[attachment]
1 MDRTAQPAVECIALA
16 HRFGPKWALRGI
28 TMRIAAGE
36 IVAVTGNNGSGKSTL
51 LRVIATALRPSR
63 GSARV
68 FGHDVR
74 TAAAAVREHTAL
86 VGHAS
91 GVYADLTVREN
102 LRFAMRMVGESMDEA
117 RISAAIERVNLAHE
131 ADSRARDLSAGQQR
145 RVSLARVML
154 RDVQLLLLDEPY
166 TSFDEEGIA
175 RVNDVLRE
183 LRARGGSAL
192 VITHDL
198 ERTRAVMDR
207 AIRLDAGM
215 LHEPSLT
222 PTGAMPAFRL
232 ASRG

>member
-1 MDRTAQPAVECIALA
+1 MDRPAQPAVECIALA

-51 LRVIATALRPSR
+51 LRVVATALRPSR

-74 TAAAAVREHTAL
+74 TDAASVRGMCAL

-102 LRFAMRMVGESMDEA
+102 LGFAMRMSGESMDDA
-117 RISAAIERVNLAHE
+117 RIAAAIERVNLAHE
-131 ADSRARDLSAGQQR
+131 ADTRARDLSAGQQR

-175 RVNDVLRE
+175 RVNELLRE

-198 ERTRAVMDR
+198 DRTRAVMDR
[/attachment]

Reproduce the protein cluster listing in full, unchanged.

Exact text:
1 MDRTAQPAVECIALA
16 HRFGPKWALRGI
28 TMRIAAGE
36 IVAVTGNNGSGKSTL
51 LRVIATALRPSR
63 GSARV
68 FGHDVR
74 TAAAAVREHTAL
86 VGHAS
91 GVYADLTVREN
102 LRFAMRMVGESMDEA
117 RISAAIERVNLAHE
131 ADSRARDLSAGQQR
145 RVSLARVML
154 RDVQLLLLDEPY
166 TSFDEEGIA
175 RVNDVLRE
183 LRARGGSAL
192 VITHDL
198 ERTRAVMDR
207 AIRLDAGM
215 LHEPSLT
222 PTGAMPAFRL
232 ASRG

>member
-1 MDRTAQPAVECIALA
+1 MDRPAQPAVECIALA

-51 LRVIATALRPSR
+51 LRVVATALRPSR

-74 TAAAAVREHTAL
+74 TDAASVRGMCAL

-102 LRFAMRMVGESMDEA
+102 LGFAMRMSGESMDDA
-117 RISAAIERVNLAHE
+117 RIAAAIERVNLAHE
-131 ADSRARDLSAGQQR
+131 ADTRARDLSAGQQR

-175 RVNDVLRE
+175 RVNELLRE

-198 ERTRAVMDR
+198 DRTRAVMDR